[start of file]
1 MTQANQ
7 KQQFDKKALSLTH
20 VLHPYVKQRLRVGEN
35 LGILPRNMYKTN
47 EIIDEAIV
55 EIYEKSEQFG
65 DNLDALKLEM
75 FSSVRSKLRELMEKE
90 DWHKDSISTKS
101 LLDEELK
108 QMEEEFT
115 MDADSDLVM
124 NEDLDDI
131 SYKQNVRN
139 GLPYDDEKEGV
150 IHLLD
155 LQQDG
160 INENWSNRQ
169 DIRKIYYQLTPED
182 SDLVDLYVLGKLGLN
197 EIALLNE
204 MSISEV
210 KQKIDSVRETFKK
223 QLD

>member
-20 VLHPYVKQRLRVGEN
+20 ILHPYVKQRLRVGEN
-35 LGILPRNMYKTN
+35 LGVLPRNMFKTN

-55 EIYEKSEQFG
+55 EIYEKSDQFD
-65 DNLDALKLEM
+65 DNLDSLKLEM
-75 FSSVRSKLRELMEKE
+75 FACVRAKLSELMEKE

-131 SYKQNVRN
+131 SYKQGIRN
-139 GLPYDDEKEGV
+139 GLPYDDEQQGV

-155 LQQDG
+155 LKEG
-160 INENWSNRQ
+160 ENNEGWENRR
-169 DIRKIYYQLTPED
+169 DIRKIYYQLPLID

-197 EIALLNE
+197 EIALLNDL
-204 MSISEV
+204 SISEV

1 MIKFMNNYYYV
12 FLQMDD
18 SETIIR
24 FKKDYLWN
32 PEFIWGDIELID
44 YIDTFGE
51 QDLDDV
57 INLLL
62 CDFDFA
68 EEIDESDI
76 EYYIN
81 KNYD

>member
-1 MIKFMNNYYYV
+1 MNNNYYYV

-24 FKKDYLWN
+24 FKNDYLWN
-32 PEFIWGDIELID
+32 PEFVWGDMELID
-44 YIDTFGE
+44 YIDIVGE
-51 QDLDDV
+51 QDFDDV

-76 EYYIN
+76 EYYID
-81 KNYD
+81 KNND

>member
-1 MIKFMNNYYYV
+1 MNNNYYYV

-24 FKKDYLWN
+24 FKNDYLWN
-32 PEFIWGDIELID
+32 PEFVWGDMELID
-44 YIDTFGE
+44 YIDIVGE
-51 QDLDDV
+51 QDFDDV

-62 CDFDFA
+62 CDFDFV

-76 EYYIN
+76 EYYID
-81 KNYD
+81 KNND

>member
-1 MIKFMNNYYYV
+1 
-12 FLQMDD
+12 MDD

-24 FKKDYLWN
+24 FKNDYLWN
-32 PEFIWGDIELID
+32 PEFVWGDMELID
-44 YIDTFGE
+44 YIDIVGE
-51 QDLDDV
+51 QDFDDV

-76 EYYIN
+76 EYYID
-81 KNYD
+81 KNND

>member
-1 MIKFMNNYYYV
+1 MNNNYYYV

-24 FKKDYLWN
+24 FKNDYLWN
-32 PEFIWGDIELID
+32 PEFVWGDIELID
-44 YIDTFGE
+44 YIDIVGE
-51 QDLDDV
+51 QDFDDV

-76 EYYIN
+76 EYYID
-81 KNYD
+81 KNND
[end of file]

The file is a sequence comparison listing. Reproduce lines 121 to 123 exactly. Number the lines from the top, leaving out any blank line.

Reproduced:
+51 QDFDDV

-76 EYYIN
+76 EYYID